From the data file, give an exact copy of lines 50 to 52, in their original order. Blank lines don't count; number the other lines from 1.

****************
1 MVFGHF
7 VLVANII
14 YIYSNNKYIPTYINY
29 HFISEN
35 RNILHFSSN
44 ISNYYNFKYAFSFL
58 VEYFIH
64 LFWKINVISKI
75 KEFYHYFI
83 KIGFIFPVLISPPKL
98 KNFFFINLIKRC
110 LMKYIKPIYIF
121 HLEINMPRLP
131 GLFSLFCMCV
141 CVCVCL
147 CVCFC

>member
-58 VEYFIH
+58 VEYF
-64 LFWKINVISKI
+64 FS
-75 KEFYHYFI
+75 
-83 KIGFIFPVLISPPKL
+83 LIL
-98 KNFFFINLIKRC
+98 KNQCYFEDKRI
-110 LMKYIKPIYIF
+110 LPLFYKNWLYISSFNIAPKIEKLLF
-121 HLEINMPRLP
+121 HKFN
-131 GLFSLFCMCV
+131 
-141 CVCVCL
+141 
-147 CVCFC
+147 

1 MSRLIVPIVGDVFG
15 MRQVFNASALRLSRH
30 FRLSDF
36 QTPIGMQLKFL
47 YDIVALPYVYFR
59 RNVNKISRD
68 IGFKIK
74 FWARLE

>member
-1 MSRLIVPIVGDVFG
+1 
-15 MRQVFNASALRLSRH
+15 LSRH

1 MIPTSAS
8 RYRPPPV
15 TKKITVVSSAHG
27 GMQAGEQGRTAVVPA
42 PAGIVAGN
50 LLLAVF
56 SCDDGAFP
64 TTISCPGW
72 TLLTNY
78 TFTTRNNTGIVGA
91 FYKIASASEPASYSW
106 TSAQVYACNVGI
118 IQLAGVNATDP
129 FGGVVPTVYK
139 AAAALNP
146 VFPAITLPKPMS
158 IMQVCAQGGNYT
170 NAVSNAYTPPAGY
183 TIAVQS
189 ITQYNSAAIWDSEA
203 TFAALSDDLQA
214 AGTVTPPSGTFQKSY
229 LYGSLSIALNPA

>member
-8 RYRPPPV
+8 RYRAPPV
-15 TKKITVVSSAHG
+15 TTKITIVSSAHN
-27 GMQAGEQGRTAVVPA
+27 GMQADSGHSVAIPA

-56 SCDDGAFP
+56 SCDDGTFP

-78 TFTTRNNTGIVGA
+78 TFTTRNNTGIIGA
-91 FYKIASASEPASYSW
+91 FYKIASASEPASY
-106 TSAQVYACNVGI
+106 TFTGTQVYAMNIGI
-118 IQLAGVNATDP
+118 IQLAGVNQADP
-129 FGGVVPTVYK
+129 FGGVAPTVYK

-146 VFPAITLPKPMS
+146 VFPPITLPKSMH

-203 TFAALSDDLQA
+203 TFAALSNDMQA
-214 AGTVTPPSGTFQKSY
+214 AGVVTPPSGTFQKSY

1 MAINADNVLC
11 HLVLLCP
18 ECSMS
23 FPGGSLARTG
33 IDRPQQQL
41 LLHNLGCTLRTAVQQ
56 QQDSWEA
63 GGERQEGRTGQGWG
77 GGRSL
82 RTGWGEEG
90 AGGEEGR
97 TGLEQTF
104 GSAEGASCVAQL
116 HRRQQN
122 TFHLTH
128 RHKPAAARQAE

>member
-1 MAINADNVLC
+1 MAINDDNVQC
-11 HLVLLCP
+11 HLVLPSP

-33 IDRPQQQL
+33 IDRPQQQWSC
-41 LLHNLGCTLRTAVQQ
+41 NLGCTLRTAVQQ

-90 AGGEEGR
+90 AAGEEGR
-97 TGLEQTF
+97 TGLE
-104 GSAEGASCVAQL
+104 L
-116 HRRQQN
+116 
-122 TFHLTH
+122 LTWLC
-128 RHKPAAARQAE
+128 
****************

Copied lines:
+15 LSRH

1 MIPTSAS
8 RYRPPPV